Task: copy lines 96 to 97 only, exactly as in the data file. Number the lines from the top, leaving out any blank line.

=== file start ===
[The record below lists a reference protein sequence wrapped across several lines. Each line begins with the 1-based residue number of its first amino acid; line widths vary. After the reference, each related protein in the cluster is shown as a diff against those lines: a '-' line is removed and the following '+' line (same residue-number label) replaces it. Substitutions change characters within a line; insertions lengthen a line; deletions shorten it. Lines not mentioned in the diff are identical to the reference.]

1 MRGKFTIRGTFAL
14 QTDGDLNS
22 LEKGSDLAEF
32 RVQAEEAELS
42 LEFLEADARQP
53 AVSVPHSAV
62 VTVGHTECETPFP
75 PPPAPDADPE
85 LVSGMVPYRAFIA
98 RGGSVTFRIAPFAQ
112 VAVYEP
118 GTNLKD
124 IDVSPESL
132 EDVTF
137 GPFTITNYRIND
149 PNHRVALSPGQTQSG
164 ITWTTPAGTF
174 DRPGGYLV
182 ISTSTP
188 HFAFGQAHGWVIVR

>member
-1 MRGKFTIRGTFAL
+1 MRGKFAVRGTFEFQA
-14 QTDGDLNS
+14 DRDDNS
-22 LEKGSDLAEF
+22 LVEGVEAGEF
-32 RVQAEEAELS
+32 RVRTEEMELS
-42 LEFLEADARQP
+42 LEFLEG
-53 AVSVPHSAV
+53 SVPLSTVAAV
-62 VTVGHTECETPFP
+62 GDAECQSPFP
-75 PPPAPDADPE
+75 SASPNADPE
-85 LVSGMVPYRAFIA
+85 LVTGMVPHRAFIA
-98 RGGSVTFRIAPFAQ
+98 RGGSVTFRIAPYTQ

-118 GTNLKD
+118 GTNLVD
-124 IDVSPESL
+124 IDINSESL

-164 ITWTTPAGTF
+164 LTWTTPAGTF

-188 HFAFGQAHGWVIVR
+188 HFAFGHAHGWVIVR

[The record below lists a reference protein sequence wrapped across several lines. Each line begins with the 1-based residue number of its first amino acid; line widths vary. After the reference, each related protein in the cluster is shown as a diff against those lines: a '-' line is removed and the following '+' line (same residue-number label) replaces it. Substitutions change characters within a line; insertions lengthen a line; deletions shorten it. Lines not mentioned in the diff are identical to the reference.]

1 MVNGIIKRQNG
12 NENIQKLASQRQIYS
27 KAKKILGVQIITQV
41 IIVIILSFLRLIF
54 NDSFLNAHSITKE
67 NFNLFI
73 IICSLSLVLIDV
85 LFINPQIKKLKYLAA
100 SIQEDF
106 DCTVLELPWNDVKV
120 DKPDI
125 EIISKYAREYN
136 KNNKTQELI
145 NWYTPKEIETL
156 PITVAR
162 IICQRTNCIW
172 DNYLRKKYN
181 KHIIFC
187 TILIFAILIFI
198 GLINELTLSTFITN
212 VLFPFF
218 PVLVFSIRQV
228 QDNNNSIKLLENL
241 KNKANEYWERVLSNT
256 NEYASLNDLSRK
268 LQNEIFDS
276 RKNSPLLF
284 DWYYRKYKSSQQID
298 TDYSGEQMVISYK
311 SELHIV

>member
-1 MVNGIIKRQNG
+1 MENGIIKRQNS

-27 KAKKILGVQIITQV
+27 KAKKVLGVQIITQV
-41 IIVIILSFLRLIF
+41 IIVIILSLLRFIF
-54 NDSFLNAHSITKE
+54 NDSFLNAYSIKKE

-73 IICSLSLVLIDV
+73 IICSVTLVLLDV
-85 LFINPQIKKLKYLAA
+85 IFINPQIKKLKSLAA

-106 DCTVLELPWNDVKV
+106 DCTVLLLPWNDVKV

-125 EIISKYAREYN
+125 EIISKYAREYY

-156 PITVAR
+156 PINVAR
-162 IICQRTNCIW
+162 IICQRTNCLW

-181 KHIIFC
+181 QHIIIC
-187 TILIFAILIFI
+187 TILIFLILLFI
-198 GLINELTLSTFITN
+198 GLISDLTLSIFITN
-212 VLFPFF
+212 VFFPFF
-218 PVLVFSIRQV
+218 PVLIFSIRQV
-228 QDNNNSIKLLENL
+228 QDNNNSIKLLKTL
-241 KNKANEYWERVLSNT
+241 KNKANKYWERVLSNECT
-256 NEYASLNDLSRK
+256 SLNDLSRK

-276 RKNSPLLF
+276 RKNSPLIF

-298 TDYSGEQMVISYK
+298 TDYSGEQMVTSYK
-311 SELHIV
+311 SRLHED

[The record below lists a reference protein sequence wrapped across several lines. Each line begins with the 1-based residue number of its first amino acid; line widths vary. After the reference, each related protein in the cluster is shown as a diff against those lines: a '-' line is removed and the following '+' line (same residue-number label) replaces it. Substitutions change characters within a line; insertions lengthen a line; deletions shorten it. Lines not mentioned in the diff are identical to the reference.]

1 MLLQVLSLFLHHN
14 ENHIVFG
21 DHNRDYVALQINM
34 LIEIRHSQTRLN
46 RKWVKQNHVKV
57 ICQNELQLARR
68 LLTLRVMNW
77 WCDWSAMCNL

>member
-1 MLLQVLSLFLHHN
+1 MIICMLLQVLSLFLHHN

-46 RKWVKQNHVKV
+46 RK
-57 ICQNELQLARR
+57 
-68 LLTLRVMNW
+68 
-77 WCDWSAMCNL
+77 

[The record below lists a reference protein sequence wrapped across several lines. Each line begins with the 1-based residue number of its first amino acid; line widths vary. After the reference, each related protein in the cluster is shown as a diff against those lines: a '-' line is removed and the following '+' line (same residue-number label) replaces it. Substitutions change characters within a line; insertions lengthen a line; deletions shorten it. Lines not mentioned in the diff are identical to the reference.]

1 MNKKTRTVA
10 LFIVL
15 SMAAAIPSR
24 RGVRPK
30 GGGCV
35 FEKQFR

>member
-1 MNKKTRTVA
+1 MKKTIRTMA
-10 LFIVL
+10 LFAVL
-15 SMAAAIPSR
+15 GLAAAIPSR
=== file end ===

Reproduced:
+106 DCTVLLLPWNDVKV

-125 EIISKYAREYN